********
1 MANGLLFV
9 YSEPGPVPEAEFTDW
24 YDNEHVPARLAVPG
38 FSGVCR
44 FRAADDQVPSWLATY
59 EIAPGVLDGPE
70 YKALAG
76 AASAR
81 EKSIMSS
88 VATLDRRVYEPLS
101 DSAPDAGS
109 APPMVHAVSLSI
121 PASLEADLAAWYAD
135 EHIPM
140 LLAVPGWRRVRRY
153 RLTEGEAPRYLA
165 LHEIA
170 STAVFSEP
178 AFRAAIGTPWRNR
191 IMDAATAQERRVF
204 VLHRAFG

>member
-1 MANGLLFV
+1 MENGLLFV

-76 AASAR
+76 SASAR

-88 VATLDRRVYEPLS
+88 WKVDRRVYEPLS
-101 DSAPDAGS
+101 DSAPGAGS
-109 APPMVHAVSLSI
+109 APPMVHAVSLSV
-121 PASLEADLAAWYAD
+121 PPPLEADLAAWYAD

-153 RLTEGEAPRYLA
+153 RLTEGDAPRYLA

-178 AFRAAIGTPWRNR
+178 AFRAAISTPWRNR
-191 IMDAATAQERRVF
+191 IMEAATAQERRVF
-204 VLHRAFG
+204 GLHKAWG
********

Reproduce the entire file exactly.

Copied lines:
1 MANGLLFV
9 YSEPGPVPEAEFTDW
24 YDNEHVPARLAVPG
38 FSGVCR
44 FRAADDQVPSWLATY
59 EIAPGVLDGPE
70 YKALAG
76 AASAR
81 EKSIMSS
88 VATLDRRVYEPLS
101 DSAPDAGS
109 APPMVHAVSLSI
121 PASLEADLAAWYAD
135 EHIPM
140 LLAVPGWRRVRRY
153 RLTEGEAPRYLA
165 LHEIA
170 STAVFSEP
178 AFRAAIGTPWRNR
191 IMDAATAQERRVF
204 VLHRAFG

>member
-1 MANGLLFV
+1 MENGLLFV

-76 AASAR
+76 SASAR

-88 VATLDRRVYEPLS
+88 WKVDRRVYEPLS
-101 DSAPDAGS
+101 DSAPGAGS
-109 APPMVHAVSLSI
+109 APPMVHAVSLSV
-121 PASLEADLAAWYAD
+121 PPPLEADLAAWYAD

-153 RLTEGEAPRYLA
+153 RLTEGDAPRYLA

-178 AFRAAIGTPWRNR
+178 AFRAAISTPWRNR
-191 IMDAATAQERRVF
+191 IMEAATAQERRVF
-204 VLHRAFG
+204 GLHKAWG